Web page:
Sara Teichholtz, Medical Student, 10:17AM Apr 30, 2013
During our final week of formal instruction before our dedicated USMLE study time, my classmates and I broke into small groups to collectively reflect upon our first two years of medical school. Our group met with our Curriculum dean who was, understandably, interested to hear how our learning styles had changed over the course of our 18 months of instruction. We've all had these kinds of conversations amongst ourselves as we were going through the process, but it was interesting to be able to look back upon our time in full and be able to see where we had ended up. It reminded me of the feeling of finally reaching the summit of a particularly challenging hike, where during the ascent one's only breathless thought is simply to survive the insurmountable climb that looms above.
There were moments last year when I thought for sure I would never be standing at the top of this journey. It's no question that the first year of medical school is difficult for basically everyone, but I reacted to the vast volume of material with perhaps a bit too much panic. After a failed test early on, I entered 24/7 study mode and never left. I legitimately did little else but drill our curriculum into my brain with tireless persistence, going against all of the “take a break or you'll burn out” advice that I encountered. It was an incredibly draining experience -- but as I expressed in my small group discussion, it's something I am very glad I went through. This all-work-no-play strategy allowed me to pass my classes, but by May, I had (unsurprisingly) burned out. I returned this fall much more relaxed, and with a new perspective as a frame for my future studies. I traded off my extreme study habits for a more balanced lifestyle, but I found that even studying for a fraction of the intense hours I kept last year still allowed me to keep up far more than I had expected. I like to think that all that studying acted like a metaphorical barbell for working out my hippocampus -- an idea that might not be so far off from reality.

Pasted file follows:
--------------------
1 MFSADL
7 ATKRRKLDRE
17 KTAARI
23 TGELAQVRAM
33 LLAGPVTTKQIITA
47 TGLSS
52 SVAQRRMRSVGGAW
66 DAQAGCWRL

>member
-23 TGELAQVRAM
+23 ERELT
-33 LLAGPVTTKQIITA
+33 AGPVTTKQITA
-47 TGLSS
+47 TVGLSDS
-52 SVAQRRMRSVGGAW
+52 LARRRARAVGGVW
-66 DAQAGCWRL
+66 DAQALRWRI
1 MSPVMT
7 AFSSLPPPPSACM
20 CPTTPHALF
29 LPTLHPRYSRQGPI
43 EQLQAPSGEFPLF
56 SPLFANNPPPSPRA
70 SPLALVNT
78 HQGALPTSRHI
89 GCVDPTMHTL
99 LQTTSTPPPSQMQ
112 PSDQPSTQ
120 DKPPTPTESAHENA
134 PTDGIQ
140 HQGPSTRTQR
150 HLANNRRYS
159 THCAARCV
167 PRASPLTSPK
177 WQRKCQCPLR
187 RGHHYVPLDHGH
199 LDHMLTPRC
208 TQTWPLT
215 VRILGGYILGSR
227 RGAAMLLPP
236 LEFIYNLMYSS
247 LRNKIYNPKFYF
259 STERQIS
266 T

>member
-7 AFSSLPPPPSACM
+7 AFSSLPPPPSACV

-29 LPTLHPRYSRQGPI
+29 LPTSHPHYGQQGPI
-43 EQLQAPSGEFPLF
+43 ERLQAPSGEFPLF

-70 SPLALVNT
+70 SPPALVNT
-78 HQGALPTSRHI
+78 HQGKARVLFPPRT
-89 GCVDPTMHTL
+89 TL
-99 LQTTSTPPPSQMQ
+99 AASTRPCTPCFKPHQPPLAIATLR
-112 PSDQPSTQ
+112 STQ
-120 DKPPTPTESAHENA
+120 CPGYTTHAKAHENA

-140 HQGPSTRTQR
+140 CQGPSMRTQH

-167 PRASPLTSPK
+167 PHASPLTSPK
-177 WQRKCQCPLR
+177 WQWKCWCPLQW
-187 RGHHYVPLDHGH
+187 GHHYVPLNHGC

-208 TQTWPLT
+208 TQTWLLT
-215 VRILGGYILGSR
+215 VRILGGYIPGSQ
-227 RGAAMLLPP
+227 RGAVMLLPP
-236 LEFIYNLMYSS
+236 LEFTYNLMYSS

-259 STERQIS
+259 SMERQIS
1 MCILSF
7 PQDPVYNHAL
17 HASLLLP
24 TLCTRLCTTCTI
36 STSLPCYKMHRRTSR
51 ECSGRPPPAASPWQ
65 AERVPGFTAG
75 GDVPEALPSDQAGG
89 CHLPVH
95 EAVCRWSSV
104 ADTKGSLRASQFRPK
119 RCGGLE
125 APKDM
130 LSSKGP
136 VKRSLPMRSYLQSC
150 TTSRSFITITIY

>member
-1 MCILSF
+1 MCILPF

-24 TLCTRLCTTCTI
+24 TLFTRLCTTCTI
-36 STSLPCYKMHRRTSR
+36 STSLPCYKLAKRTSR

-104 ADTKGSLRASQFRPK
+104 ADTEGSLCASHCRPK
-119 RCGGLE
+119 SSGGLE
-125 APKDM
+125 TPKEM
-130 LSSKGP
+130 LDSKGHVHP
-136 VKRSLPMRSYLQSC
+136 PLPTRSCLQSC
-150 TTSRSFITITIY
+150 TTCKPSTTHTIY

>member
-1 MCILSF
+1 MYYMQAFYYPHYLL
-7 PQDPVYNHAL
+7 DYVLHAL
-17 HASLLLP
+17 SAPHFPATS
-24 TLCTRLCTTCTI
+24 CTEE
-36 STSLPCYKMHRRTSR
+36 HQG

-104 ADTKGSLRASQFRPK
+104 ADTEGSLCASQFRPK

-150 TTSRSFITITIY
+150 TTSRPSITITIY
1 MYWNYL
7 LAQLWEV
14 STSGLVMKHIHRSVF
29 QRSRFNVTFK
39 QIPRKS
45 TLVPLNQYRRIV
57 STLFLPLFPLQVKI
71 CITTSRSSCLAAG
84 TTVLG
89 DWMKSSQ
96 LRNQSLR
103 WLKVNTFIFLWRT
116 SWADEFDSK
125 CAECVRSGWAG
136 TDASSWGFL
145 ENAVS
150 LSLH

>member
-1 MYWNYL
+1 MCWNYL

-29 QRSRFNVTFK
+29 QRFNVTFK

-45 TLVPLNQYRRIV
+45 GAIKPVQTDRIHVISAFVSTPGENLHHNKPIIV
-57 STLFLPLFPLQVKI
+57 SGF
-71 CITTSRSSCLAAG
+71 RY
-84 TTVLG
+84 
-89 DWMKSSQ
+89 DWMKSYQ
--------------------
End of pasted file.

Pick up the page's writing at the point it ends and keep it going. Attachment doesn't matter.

At the beginning of last year, one of our deans showed us an fMRI image from a study involving the brain changes that occur in medical students -- memory centers transforming from spots of dull glow to flaming intensity between the “before” and “after” panels. I remember looking at my friend sitting next to me with what had become our only expression by that point: extreme exhaustion. But as I look back on that moment, I know that underneath those exhausting hours of work, my brain was undergoing similar changes to those projected before us. So although most days of USMLE studying feel like more information is squeezed out of my brain than in, I'm glad that my classmates and I took the time to reflect on all the changes that our brains have gone through. I may not be able to see my own hippocampus lighting up brighter these days, but I'm pretty sure I can feel it.